Executive Axiom 9 – Build Discretion into Organizational Design


Veteran, new and aspiring executives need methods to be successful in their organizations. There are 1000s of leadership podcasts, videos, blogs, and articles but few authors address what to do or how to do it. We have witnessed many executives who are efficient (doing things right), but few executives are effective (doing the right things). We believe this is misguided and aim to remedy the shortfall with executives.

This is the 127th episode of the Effective Executive podcast. In 2023, you will see a series of Executive axioms in episodes. In the ninth axiom, you will learn why discretion around principles leads to better outcomes than scripts, rules, procedures, and policies. Download our Effective Executive Starter Kit.

This is the ninth executive axiom. And I’ve designated this one by the name of build discretion into your organizational design. And this kind of goes along with the third executive axiom, which was control belongs to the worker. But it’s a bit different. And hopefully, you’ll see the Venn diagram of the two.

So, I played golf in college, and one of the things that you did when you weren’t in a meet was, you know, use a bunch of golf aids to help with your potting or your alignment or, you know, there are a whole series of things, and a lot of the stuff is videotaped today. So I guess you could consider that a golf aide, but, and then you also had a series of swing thoughts that you would, you know, consciously practice, you know, I’m going to pick it back a little bit more inside, because I’ve been taking it outside, you know, oh, if you’re a golfer, you know, what I’m talking about.

But when you get on the course, it’s, it’s a lot different. You can’t be, can’t be thinking about 50 different things, while you’re trying to shoot a score and a meet, or playing, you know, some relatively serious golf. And, you know, so I limited my, my routine, when I was in a meet to, you know, visualizing the shot, you know, I put a line on my golf balls to help with my putting, or my alignment, you know, on on my shots, my drive or my putting, because you obviously can’t pick up the ball when you’re playing when it’s in play.

But, you know, there were, there was a limit to the amount of things that I could carry to the course with me, as far as swing thoughts, and they were usually around the things I just mentioned, and things like tempo, making sure I didn’t get too quick, on my swing, and those were my kind of my swing thoughts, and I limited them practice, totally different, you know, try 50 different things, and, you know, be thinking about a lot of different things.

And this transfers over very well, it’s a good analogy for employees, you know, when they first start out, they need to be trained. And they need lots of structure associated with, you know, learning products and services that you have, maybe you have some type of problem solving type of regimen that you teach employees, but once you attri achieve, well, I’m going to say competency, but it could also be where more training of the type that you’re getting, won’t to you good anymore. And that’s why training really is very important.

Because you’re, you’re kind of training to a specific set of skills that you need to gain in order to do the job. And, you know, if you train wrong at the beginning, I can tell you this from watching many golfers over the years, where they, maybe their dad helped them develop their swing, or somebody that was as incompetent as they were maybe a little bit more competent, they get trained a certain way and not by in a skilled way. And that can be very devastating. Because once you’ve kind of got a habit of doing things, then you are consistently a bad golfer.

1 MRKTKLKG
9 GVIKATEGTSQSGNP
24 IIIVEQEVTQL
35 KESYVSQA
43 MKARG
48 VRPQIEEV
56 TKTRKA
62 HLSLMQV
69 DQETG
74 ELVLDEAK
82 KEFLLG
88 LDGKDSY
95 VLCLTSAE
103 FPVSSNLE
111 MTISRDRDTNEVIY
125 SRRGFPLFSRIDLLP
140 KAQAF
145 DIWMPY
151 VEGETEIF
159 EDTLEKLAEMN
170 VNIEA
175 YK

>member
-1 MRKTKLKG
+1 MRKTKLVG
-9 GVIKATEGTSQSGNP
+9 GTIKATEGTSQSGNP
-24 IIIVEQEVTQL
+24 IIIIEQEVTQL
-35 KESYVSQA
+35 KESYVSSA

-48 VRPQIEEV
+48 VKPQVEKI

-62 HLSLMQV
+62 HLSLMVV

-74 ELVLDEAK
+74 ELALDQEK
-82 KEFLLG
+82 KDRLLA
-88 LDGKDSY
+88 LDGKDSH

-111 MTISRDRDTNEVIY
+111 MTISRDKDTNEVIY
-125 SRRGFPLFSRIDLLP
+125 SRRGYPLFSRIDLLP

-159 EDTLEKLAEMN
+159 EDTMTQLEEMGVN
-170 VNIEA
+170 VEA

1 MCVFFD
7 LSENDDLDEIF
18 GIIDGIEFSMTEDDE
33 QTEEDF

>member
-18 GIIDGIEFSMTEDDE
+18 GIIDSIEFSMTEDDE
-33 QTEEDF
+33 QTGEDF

The importance of training and developing skills cannot be overstated, especially when it comes to workers. If employees are trained incorrectly, it can lead to ceaseless issues. However, training is not just about learning rules, processes, and procedures; it’s about teaching workers to use their discretion.

Discretion means following principles instead of strict rules found in scripts, policies, and procedures. By working to principles, employees know what the right thing to do is but have the freedom to use their own judgment in applying these principles to specific situations.

In organizations, a customer creed, which outlines what is important to customers, is developed. Once employees have gained knowledge and skills, they can work to these principles. Working to principles allows for more flexibility in interactions with customers and within the organization itself, as everyone knows what is important to customers.

Rather than controlling every aspect of employees’ work through procedures and rules, allowing for discretion in working with principles creates more engagement and better decision-making. When workers have a sense of what the organization’s principles are, they can develop them on their own, allowing for more brain engagement and better customer service experience.

As an executive, it is essential to understand what is important to customers by listening to them. When designing an organization, it is crucial to involve frontline workers in developing principles, rather than dictating control pieces.

In the end, by enabling workers to use discretion using principles that they can have flexibility over, organizations can achieve better customer service experience and employee engagement. Remember, there is always a better way.

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